The Ellington Suites by Duke Ellington

January 1, 2014


Duke Ellington, 1899-1974, was one of the masters of 20th Century American music. During his 50 year career he explored the jazz form within an orchestra and big band setting, which not only opened new vistas for the art form but made it commercially acceptable for mainstream America.

He created over 1000 compositions during his career. He would constantly rent studio time, creating many tracks that were not issued during his lifetime. So it was with the three suites that comprise this Original Jazz Classic Remasters reissue. The Queen’s Suite (1959), The Goutelas Suite (1971), and The Uwis Suite (1972) were sold to jazz impresario Norman Granz after Ellington’s death, who issued the then-unreleased suites on one album.

“The Queen’s Suite” is by far the best of the three offerings. Ellington met the Queen of England and that inspired him to write the suite of six songs. He pressed one copy and presented it to the Queen and then put the master tapes in the vault. Each of the songs has their own textures but they form a cohesive unit and flow from one to the next. The improvisational “Sunset and the Mocking Bird” and the poignant “Single Petal Of A Rose” are two of his better compositions. Taken as a whole the suite has an understated beauty.

The Goutelas Suite was recorded over a decade later. It is a more disjointed affair with the pieces being more individualistic in nature. The music was inspired by a thirteenth-century chateau. Four of the six songs, including the opening and closing “Fanfare,” are under two-minutes in length and the music never really lets the listener settle in. “Something” and “Having At It” may be a little over-bearing but they are two of his more complicated compositions. They may not be the best of Ellington but they are interesting in their structures.

The three-part “The Uwis Suite” was composed during a period when Ellington was using four letter designations when naming his new songs. The music grew out of a week-long Ellington festival held at the University of Wisconsin, Madison, in 1972 (hence the title). The band conducted clinics and gave concerts. The music is about as playful as Ellington gets. The short “Klop” (polka spelled backwards without the A so it would be four letters) and the nine-minute “Loco-Madi,” which explores Ellington’s fascination with trains” are relaxed rides through his fertile imagination.

The only bonus track is a gem. The previously unreleased “The Kiss” was recorded at the same time as “The Uwis Suite” and is classic Ellington. It is not so much his piano playing or the solos by Johnny Hodges and Paul Gonsalves as it is the overall atmosphere and cohesiveness of the musicians as they bring Ellington’s visions to creation.

As with all the releases in this series, the sound is impeccable and the enclosed booklet informative.

The Ellington Suite may not be the place to start when exploring his legacy. The three suites are also very different and form three distinct listening experiences. Still, “The Queen’s Suite” is a required listen for any fan of Ellington and the rest of the music is at worst interesting. The reissue fills in some of the missing parts in his legacy and as such is welcome.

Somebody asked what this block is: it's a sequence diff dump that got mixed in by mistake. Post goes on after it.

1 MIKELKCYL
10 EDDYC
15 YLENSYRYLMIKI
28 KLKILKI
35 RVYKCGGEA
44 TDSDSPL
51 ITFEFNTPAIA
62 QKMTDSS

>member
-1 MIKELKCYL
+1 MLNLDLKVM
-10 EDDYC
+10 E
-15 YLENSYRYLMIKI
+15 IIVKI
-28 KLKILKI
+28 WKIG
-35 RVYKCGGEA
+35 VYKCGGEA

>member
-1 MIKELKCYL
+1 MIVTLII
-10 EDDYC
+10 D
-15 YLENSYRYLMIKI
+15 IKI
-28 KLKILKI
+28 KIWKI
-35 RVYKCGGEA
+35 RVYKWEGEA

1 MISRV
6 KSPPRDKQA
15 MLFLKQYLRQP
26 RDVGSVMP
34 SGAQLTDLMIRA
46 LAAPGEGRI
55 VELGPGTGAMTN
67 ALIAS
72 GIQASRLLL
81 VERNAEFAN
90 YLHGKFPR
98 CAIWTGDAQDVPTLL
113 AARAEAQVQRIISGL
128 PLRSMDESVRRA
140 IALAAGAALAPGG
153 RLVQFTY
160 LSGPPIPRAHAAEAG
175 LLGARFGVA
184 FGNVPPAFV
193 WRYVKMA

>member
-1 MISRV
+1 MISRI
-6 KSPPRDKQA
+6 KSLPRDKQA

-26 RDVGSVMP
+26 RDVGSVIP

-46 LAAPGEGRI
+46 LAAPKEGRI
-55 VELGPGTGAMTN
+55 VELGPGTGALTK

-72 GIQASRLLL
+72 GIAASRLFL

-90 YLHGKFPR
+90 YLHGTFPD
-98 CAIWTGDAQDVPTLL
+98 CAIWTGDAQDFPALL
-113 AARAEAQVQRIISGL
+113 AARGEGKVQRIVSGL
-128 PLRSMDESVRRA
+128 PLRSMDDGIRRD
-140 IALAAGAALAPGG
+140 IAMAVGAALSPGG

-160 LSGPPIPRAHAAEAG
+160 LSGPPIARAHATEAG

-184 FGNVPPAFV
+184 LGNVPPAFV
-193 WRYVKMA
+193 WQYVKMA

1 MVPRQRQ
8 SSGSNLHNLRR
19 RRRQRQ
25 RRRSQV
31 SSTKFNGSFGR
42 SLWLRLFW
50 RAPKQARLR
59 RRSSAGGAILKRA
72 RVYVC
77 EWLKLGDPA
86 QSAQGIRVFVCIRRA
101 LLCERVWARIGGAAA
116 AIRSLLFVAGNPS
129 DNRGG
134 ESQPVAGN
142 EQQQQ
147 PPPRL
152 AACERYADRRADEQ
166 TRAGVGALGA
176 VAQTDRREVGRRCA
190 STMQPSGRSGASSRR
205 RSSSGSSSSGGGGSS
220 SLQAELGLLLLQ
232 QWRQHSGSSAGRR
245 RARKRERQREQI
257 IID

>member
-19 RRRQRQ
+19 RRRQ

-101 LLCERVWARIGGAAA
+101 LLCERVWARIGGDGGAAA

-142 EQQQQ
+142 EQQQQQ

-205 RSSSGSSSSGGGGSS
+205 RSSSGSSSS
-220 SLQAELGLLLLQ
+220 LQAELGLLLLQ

Sophisticated Lady: The Duke Ellington Songbook by Sarah Vaughan

November 24, 2013


Legendary jazz producer and label owner Norman Granz sold his Verve label to MGM during 1962. A little over a decade later he founded Pablo Records and signed such artists as Ella Fitzgerald, John Coltrane, Dizzy Gillespie, Duke Ellington, Art Tatum, Count Basie, and Sarah Vaughan. During its 15 year existence, Pablo would release 350 albums by many of the leading jazz artists of the day.

Sarah Vaughan released two albums of Duke Ellington material for the label in 1980. Now those two albums, Duke Ellington Songbook One and Duke Ellington Songbook Two have been resurrected into one release titled Sophisticated Lady: The Duke Ellington Songbook Collection. Also included as bonus tracks are six previously unreleased performances.

The music is presented in chronological order by recording date. This means that the six bonus tracks, from the August 15, 1979 session, are the first tracks on the two-disc collection. The six tracks, arranged and produced by Benny Carter, are not outtakes but completely different versions of what appears on the Ellington Songbook releases. All the tracks are backed by strings and horns, which form a full background for her vocals. Highlights are a poignant “Lush Life,” a soaring “Sentimental Lady,” and a controlled “Tonight I Shall Sleep (With A Smile On My Face).” Through it all the saxophone play of Zoot Sims sets the mood.

The material from the two albums runs the gamut from sparse accompaniment to a full band and orchestra. The three tracks from the January 23, 1980 session feature the backing of only pianist Mike Wofford and guitarist Joe Pass. It allows the focus to be squarely on Vaughan’s vocals. “Prelude To A Kiss,” “Everything But You,” and “I Ain’t Got Nothin’ But The Blues” allow her to explore the textures of each song.

Vaughan gives mellow performances on such tunes as “Mood Indigo,” “I Got It Bad (And That Ain’t Good),” and “Solitude.” She harps back to the big band era with her cover of “It Don’t Mean A Thing (If It Ain’t Got That Swing).”

The sound from the original Pablo masters has been enhanced, plus there is a booklet that gives the history of each session.

Sophisticated Lady: The Duke Ellington Songbook Collection is a nice trip through the music of a by-gone era where the voice of jazz master Sarah Vaughan combines with the legacy of Duke Ellington.